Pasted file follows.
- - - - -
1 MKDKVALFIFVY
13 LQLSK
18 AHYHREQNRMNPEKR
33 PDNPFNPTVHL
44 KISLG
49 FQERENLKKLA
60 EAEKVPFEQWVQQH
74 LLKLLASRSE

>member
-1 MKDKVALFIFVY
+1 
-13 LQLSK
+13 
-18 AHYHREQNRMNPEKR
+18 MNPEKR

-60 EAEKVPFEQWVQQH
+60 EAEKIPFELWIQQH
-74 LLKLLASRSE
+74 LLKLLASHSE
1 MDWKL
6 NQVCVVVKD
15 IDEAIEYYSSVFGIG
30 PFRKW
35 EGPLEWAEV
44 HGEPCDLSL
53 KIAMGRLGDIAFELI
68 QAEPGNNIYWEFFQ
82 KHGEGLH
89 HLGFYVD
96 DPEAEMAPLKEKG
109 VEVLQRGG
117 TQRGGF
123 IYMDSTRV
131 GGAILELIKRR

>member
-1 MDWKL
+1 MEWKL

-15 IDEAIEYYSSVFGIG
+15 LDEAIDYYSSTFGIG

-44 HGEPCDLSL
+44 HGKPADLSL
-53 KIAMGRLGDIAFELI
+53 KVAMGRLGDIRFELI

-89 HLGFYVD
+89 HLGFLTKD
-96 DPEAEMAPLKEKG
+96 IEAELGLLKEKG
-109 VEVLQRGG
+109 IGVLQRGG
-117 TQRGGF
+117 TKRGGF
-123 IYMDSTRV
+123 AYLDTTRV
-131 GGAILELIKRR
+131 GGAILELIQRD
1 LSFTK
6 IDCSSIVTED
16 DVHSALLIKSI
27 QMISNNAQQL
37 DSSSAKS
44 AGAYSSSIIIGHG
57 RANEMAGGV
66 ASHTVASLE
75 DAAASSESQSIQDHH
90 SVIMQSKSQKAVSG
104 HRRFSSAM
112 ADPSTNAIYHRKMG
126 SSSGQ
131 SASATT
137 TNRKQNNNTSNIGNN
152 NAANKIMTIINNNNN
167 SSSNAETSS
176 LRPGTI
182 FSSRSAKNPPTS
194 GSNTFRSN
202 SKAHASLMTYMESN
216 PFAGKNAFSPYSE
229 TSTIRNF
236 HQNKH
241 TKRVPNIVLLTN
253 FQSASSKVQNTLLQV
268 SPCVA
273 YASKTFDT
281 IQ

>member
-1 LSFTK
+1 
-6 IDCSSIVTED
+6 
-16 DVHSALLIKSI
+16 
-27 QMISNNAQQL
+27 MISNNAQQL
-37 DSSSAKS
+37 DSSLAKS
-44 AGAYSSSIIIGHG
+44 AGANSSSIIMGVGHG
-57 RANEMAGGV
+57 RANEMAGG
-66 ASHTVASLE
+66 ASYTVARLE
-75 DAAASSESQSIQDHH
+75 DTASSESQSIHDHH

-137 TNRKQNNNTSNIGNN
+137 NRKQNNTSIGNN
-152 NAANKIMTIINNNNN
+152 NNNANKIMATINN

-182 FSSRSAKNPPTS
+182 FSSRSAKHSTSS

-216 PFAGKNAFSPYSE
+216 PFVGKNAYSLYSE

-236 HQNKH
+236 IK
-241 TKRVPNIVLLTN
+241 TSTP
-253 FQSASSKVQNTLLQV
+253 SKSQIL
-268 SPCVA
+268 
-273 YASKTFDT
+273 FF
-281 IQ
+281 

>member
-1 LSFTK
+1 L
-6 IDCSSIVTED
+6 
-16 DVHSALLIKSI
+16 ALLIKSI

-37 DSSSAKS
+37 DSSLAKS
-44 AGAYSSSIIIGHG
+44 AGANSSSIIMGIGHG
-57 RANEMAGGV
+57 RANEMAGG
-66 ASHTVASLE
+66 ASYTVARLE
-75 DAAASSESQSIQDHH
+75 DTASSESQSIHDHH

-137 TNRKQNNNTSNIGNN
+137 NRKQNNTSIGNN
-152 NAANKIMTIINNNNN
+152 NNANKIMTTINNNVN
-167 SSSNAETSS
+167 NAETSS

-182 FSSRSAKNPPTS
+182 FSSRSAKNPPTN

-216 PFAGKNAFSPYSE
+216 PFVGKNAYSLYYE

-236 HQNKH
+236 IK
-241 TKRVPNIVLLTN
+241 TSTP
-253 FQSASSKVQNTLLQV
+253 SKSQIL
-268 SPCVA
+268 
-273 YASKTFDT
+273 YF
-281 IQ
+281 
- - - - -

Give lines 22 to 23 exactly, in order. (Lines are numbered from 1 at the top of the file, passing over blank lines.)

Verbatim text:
15 IDEAIEYYSSVFGIG
30 PFRKW